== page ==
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ARS Home » Southeast Area » New Orleans, Louisiana » Southern Regional Research Center » Food and Feed Safety Research » Research » Publications at this Location » Publication #347036

Research Project: Genetic and Environmental Factors Controlling Aflatoxin Biosynthesis

Location: Food and Feed Safety Research

Title: The 14-3-3 protein homolog ArtA regulates development and secondary metabolism in the opportunistic plant pathogen Aspergillus flavus

item IBARRA, BEATRIZ - Northern Illinois University
item LOHMAR, JESSICA - Northern Illinois University
item SATTERLEE, TIMOTHY - Northern Illinois University
item MCDONALD, TAYLOR - Northern Illinois University
item Cary, Jeffrey
item CALVO, ANA - Northern Illinois University

Submitted to: Applied and Environmental Microbiology
Publication Type: Peer Reviewed Journal
Publication Acceptance Date: 12/6/2017
Publication Date: 3/1/2018
Citation: Ibarra, B.A., Lohmar, J.M., Satterlee, T., McDonald, T., Cary, J.W., Calvo, A.M. 2018. The 14-3-3 protein homolog ArtA regulates development and secondary metabolism in the opportunistic plant pathogen Aspergillus flavus. Applied and Environmental Microbiology. 84(5):e02241-17.

Interpretive Summary: This work describes experiments that have been conducted in an effort to better understand the genetic mechanisms that control aflatoxin production and growth and development in Aspergillus flavus. Aflatoxins are toxic and carcinogenic compounds often produced by the fungi, Aspergillus flavus during growth on crops such as corn, peanuts, cottonseed, and treenuts. Because of the potential health risks, aflatoxin contamination of food and feed crops is also of great economic importance to farmers who cannot sell their crops due to strict domestic and international regulatory guidelines with regards to aflatoxin contamination. We have succeeded identifying a gene, designated artA, from A. flavus that when inactivated significantly reduces the ability of the fungus to produce conidia and sclerotia that help the fungus to spread and survive in the field under adverse conditions. In addition, this study showed that artA controls the production of aflatoxins and other secondary metabolites produced by A. flavus. Identification of artA will add to our knowledge of regulation of development and toxin production in A. flavus and this in turn will help in devising strategies for eliminating fungal toxin contamination of food and feed crops.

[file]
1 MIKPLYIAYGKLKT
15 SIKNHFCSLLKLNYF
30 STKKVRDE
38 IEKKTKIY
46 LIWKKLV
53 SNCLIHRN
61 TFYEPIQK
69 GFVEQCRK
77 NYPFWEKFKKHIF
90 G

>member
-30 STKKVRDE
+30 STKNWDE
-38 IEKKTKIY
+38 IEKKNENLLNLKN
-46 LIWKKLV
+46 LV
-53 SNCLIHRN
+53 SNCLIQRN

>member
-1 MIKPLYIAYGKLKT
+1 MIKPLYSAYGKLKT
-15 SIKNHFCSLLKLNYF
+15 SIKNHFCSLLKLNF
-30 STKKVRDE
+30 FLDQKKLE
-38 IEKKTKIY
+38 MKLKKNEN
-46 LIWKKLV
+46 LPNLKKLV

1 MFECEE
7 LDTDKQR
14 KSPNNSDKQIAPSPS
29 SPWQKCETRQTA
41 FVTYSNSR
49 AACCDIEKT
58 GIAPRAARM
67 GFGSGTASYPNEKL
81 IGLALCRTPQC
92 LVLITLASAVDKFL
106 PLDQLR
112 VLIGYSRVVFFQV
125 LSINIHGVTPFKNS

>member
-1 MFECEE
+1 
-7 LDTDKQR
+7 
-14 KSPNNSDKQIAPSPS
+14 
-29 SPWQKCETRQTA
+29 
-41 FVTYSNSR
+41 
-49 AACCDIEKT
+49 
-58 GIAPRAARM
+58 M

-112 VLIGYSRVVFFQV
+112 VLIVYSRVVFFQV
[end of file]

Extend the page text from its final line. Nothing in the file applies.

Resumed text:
Technical Abstract: The opportunistic plant pathogenic fungus Aspergillus flavus produces carcinogenic mycotoxins denominated aflatoxins (AFs). Aflatoxin contamination of agriculturally important crops such as maize, peanut, sorghum and tree nuts is responsible for serious adverse health and economic impacts worldwide. In order to identify possible genetic targets to reduce AF contamination, we have characterized the artA gene, encoding a putative 14-3-3 homolog in A. flavus. The artA deletion mutant presents a slight decrease in vegetative growth and alterations in morphological development and secondary metabolism. Specifically, artA affects conidiation, and this effect is influenced by the type of substrate and culture condition. In addition, normal levels of artA are required for sclerotial development. Importantly, artA negatively regulates AF production as well as the concomitant expression of genes in the AF gene cluster. Furthermore, the expression of other A. flavus secondary metabolite genes is also artA-dependent, including genes in the cyclopiazonic acid (CPA) and ustiloxin gene clusters. Interestingly, protein interaction studies indicated that ArtA interacts with the epigenetic regulator RtfA in this agriculturally important fungus.